‘Good morning! This is your captain speaking. We are cruising at 115mph and at an altitude of… er, I think it says 1,000ft. Sorry, I’ve forgotten my reading glasses.’ I’m at the controls of a tiny Cessna 172, having my first flying lesson. The actual pilot, Rob Wildeboer, is sitting next to me, looking remarkably calm. There is room for two passengers in the back but, perhaps unsurprisingly, we’ve had no takers.
Earlier, Rob had talked me through the physics of flying, patiently explaining the difference between pitch, roll and yaw. We’d then climbed into the Cessna, which feels like a golf buggy with wings, bumped across a grassy field and, without any fuss or bother, lifted up into the sky – like some wonderful magic trick. It was all I could do not to shout: “Haha, look at me!”
The Cessna is one of about 100 small aircraft based at Goodwood. There are some real classics in the hangars. Rob points out a Canadian Yak, a Tiger Moth and a 1943 Harvard Warbird, which looks like a giant Airfix model. The flying school was established in 1968, but the airfield has existed for more than 70 years. Originally it was known as RAF Westhampnett and saw action as a Battle of Britain station. These days, of course, the skies above it are calm and peaceful – and Rob and I have the sun-split clouds all to ourselves.
We take a slow pass over Goodwood. It’s the perfect way to take in the astounding sweep of the country estate. Its 12,000 acres are centred on the elegant 300-year-old house and it has long been seen as England’s premier sporting estate. If you fancied it, you could check into the hotel and do a sort of stately home pentathlon – a “toffathlon” – and spend a week golfing, shooting, fishing, cricketing, horse racing, driving, flying, fine dining and gin swilling without leaving the grounds.
It is the racing, however, that provides the estate with its sporting kudos. Go to Glorious Goodwood (1-5 August) and you’ll be betting on horses galloping around a course first laid out in 1802. If motorsport is your thing, then the cars are screeching round a track that’s played host to many of Britain’s driving greats: Mike Hawthorn, Graham Hill, Jim Clark and many more all drove on it. It was at Goodwood that an accident ended Stirling Moss’s career in 1962. These days Goodwood is synonymous with this month’s engine-pumping Festival of Speed and the Revival (8-10 September) – a frenzy of tweed, headscarves, pearl necklaces and clinking martini glasses.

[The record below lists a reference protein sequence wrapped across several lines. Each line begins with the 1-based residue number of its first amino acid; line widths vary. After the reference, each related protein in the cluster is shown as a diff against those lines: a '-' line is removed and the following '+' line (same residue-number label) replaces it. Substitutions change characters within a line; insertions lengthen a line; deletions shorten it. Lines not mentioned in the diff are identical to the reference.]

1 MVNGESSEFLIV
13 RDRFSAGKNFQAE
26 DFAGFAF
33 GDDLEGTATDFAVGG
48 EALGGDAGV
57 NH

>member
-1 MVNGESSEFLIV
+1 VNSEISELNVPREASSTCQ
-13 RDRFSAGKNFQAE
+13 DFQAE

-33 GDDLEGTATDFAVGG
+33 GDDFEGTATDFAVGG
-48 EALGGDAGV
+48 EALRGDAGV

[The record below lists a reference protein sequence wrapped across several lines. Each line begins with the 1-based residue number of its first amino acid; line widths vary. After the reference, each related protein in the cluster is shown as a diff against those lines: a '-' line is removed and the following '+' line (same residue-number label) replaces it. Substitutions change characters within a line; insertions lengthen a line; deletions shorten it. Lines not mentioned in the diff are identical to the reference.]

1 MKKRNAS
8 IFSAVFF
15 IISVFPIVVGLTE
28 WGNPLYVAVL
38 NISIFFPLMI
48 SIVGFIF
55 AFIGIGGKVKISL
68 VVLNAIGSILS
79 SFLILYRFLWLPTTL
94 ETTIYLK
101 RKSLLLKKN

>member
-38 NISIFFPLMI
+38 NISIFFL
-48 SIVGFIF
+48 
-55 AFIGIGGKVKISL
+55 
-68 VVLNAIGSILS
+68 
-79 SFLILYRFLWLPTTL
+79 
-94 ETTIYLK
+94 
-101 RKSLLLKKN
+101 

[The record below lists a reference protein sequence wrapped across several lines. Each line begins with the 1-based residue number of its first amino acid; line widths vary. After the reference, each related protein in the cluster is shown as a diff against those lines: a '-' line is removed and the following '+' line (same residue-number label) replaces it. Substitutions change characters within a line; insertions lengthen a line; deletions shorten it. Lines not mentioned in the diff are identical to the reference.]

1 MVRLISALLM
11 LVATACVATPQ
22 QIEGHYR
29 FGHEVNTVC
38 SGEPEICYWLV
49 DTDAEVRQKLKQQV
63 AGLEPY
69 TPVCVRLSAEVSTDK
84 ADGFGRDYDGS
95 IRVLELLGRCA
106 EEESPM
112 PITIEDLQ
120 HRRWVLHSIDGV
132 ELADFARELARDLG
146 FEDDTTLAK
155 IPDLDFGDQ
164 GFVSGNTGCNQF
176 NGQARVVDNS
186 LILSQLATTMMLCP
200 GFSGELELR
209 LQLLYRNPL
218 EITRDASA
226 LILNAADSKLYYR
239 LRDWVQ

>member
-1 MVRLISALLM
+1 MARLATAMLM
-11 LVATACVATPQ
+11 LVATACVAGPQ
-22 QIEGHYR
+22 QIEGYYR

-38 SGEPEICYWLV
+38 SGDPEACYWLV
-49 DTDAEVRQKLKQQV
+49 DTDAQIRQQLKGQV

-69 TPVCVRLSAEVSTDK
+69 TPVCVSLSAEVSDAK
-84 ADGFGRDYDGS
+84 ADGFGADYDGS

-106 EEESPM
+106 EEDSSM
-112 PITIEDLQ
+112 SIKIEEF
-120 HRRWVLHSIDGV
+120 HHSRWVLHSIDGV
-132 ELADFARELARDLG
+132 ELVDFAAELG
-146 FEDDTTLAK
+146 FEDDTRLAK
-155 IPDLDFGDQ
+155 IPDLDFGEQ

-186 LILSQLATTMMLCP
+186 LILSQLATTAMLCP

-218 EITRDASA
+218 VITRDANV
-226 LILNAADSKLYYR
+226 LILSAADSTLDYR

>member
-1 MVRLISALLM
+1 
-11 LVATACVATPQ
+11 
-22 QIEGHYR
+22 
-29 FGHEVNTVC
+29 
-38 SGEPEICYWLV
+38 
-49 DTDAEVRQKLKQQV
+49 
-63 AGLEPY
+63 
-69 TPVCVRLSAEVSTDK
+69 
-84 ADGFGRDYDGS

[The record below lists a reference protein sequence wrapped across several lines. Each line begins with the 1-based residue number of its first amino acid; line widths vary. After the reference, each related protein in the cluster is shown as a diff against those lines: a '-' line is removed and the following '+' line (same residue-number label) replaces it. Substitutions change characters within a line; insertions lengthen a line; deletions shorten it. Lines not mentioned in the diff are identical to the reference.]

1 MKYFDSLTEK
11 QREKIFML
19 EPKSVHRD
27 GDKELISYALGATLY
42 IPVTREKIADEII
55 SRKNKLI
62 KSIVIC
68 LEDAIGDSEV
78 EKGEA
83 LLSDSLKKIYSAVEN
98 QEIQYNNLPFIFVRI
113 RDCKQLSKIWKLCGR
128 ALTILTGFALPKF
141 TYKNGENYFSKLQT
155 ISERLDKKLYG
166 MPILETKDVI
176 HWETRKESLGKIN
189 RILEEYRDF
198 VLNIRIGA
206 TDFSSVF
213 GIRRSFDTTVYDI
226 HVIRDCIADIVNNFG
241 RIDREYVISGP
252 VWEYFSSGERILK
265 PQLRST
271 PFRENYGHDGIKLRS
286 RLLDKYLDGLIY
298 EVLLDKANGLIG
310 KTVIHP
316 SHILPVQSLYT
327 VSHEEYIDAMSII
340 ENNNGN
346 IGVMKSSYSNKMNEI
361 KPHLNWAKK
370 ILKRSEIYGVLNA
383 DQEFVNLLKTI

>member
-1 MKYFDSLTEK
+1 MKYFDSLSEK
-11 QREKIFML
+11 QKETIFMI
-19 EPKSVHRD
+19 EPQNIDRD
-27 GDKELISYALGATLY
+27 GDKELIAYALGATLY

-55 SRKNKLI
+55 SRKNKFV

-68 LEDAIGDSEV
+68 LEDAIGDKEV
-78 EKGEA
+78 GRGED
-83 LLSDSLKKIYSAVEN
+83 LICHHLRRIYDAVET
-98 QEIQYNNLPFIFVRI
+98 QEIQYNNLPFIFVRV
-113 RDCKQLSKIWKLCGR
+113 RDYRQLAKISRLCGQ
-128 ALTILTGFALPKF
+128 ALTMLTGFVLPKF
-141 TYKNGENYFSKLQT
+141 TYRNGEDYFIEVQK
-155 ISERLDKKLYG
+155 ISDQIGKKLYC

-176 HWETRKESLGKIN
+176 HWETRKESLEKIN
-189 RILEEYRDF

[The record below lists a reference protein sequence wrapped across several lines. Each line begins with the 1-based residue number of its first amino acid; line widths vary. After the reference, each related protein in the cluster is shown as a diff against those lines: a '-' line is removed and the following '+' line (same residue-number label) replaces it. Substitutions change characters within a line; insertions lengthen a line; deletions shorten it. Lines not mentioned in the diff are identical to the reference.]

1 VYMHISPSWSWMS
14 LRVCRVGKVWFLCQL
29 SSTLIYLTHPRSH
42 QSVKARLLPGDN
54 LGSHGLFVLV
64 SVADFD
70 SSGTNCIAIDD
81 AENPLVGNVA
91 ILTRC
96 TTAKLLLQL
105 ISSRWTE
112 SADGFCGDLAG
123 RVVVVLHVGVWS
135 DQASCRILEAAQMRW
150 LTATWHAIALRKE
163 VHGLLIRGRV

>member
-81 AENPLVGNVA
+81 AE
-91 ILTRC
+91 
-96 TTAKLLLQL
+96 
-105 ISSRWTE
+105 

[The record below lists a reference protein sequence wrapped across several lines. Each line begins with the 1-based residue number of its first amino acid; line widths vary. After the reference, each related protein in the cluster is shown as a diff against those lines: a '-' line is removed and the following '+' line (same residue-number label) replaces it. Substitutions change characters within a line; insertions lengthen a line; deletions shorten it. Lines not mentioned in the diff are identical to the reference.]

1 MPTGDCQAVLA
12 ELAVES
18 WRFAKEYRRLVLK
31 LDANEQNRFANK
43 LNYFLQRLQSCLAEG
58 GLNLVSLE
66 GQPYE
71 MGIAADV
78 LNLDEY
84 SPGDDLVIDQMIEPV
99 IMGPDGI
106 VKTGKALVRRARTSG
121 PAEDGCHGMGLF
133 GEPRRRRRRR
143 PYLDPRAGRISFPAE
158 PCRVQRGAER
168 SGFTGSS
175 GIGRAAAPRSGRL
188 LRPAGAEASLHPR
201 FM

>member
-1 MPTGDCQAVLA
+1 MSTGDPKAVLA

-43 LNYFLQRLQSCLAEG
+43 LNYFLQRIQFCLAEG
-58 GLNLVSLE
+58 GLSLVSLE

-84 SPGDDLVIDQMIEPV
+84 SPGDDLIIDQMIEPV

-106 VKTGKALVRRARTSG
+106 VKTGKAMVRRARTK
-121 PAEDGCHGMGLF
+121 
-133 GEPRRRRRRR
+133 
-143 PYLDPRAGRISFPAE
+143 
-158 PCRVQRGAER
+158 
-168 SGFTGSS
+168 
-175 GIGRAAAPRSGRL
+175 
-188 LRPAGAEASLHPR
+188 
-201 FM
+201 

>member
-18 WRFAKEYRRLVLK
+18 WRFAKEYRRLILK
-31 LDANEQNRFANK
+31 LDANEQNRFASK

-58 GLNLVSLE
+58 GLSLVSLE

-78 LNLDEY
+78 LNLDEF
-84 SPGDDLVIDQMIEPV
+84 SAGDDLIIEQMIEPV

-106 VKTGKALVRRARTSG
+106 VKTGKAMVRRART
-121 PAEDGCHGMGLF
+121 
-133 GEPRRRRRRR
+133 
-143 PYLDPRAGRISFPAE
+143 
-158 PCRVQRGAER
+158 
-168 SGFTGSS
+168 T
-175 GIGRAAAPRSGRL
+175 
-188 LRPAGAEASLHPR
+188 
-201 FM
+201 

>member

To get a flavour of the circuit, I had an “experience” in a high-performance BMW. From the list of ways to scare yourself to death on four wheels, I opted for the “Spin and Slide”, an introduction to getaway driving, featuring powerslides, J-turns and plenty of queasiness. Afterwards I was given tea and a biscuit – a perfectly English reaction to being out of control.
After my flying and driving lessons, it was time to get in touch with the sedate side of this timeless estate. My wife and I checked into the hotel – a maze of rooms built around the remains of an old walled garden. We decided to skip the gym and spa with its swimming pool, Jacuzzi, sauna and steam rooms and head instead to the Kennels. This grand old building is exactly that – a kennel built for the hounds of the first Duke of Richmond. He was so passionate about his dogs that he commissioned architect James Wyatt to create the building in 1787 – the world’s most luxurious doghouse.
We arrived in time for the gin tasting. We slumped on plump sofas while a trolley laden with rare and unusual spirits was wheeled over. The “gin-oisseur” talked us through each one and we took a nip of all we fancied. She then made up a huge gin and tonic with our favourites. I went for a Warner Edwards Victoria’s Rhubarb, while my wife chose a Sipsmith VJOP – on the grounds that it was the most potent.
Dogs are still welcome at the Kennels. In the entrance hall is a vast rack of enamel bowls each painted with a name: Trigger, Nelson, Django. These aren’t for the ghosts of faithful old hounds but for today’s doggy members. The club even offers them Bonio-flavoured ice cream.
Well refreshed by our huge gins we tottered back to the hotel for dinner. The restaurant is called Farmer, Butcher, Chef and has been fully refurbished and relaunched as a sustainable affair with zero waste. It’s located just yards from Goodwood’s Home Farm, which has been in Lord March’s family for more than 300 years. It is one of the only fully self-sustaining organic farms in Europe. Its dairy herd was the first to be 100% organically fed in Britain, and all the meat served in the restaurant has been “born, bred and butchered” within a mile of your table.
For the meat-shy diner this will be a challenging evening. Being told Home Farm “processes” three cows, 12 pigs and 25 lambs for the restaurant every week made even me feel I was sitting down in the middle of an abattoir. For keen carnivores, however, the menu is a playground of unusual cuts and gory banqueting. We devoured ox tongue, beef shin, pig’s head, tail and cured jowl. The dish of charred courgette was our only nod to the greens.
Dizzy with gluttony, we stumbled back to our room, very glad I’d got the flying and driving out the way first.
Introductory flights at the Goodwood Aerodrome start at £135 for an hour; driving experiences are from £59. A double room at the Goodwood Hotel costs from £125 for two, including breakfast, while dinner at Farmer, Butcher, Chef is about £40 a head. For more information, go to goodwood.com
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